Edward Snowden, the 29-year-old who says he's a former undercover CIA employee and who claimed responsibility for the recent leaks to the media about several secret NSA programs, told The Washington Post that he plans to seek “asylum from any countries that believe in free speech and oppose the victimization of global privacy." He's currently in Hong Kong and has mentioned Iceland as a potential haven.

The good news for Snowden is that, if he does secure asylum status somewhere, that would protect him from being extradited. The bad news is that it's possible that he may not actually meet benchmark legal requirements for asylum, as defined under international law, and may in fact be disqualified by the same leaks that sent him fleeing in the first place. Any country where Snowden seeks asylum would have to determine for itself whether or not he qualifies. But it's worth noting that he could face some significant challenges in arguing that he qualifies for political asylum.

Asylum is just not as simple as landing in a foreign country and asking for special status and permanent residency just because you did something that's a crime at home but legal elsewhere. If it were, Canada would be overflowing with American drug users looking to escape possession charges. Specific, established international law defines who qualifies for asylum and who does not. That law is interpreted differently by every country, but there are some general standards that don't fit easily to Snowden's case.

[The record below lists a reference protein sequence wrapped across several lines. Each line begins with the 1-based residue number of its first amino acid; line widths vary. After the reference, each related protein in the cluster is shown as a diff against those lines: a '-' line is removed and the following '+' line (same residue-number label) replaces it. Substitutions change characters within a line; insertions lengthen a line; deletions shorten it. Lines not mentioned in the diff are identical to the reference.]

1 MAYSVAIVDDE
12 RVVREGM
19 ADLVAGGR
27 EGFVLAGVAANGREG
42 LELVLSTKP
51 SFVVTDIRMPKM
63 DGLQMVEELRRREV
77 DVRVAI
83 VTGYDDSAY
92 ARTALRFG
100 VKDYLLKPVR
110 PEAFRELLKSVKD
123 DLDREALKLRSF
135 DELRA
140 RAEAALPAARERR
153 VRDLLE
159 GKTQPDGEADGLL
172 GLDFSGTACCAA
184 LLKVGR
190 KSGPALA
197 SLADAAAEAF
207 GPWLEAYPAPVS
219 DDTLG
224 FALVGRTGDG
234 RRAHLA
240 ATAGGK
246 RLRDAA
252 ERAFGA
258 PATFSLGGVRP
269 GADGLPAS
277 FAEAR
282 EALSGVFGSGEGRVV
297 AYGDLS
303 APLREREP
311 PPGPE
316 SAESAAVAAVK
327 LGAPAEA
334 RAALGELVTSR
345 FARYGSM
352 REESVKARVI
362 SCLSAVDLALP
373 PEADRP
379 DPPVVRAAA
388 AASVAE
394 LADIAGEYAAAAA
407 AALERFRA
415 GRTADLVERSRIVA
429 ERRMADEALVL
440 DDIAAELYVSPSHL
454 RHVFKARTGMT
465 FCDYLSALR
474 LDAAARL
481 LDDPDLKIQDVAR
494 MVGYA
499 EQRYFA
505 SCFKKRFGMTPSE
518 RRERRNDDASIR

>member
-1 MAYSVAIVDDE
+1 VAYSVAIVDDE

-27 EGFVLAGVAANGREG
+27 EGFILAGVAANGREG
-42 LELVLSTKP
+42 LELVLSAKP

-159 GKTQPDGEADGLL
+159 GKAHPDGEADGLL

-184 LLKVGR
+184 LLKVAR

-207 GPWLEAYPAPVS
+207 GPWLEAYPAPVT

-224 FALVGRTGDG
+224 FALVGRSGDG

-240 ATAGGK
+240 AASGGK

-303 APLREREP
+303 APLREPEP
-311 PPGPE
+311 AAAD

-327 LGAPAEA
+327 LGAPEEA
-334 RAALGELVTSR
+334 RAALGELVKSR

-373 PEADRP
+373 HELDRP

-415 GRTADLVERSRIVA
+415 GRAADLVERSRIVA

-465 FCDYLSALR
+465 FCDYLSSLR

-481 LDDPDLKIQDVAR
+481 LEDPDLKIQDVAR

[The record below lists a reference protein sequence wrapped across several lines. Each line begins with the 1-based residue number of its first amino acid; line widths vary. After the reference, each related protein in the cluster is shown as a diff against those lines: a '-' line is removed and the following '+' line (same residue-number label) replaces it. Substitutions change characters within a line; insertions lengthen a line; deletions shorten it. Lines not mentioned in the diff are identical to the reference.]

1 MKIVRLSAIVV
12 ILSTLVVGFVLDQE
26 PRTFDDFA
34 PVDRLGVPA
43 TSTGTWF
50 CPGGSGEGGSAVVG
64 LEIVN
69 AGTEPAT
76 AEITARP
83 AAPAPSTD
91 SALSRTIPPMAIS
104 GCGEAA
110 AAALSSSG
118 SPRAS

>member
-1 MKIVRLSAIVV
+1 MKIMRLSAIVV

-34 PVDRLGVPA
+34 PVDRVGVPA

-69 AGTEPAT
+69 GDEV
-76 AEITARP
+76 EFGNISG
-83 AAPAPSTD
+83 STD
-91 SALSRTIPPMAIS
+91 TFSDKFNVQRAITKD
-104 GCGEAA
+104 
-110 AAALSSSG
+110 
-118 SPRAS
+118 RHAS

The right to request asylum, and the responsibility of a government to grant it, were codified in something called the United Nations Convention Relating to the Status of Refugees, which most of the world signed in 1951. (In 1967, the U.S. signed a U.N. protocol expanding the original convention.) The rights of asylum-seekers and refugees derive from that convention.

For someone to qualify for asylum under international law, he or she has to meet one of the requirements for an asylum-seeker. That means, according to Georgetown Law fellow Laila Hlass, "a well-founded fear of persecution in their home country due to race, religion, nationality, membership in a particular social group or political opinion." While Snowden may have been motivated by his opinion, any U.S. legal case against him would likely hinge more on the fact of his leaks than whatever beliefs drove them. (Put another way, if someone sabotaged a U.S. drone base and was indicted for destruction of property, he would have a tough time claiming he's being persecuted specifically for his opposition to drones.) And Snowden would have a tough time claiming he's being persecuted for his race or religion.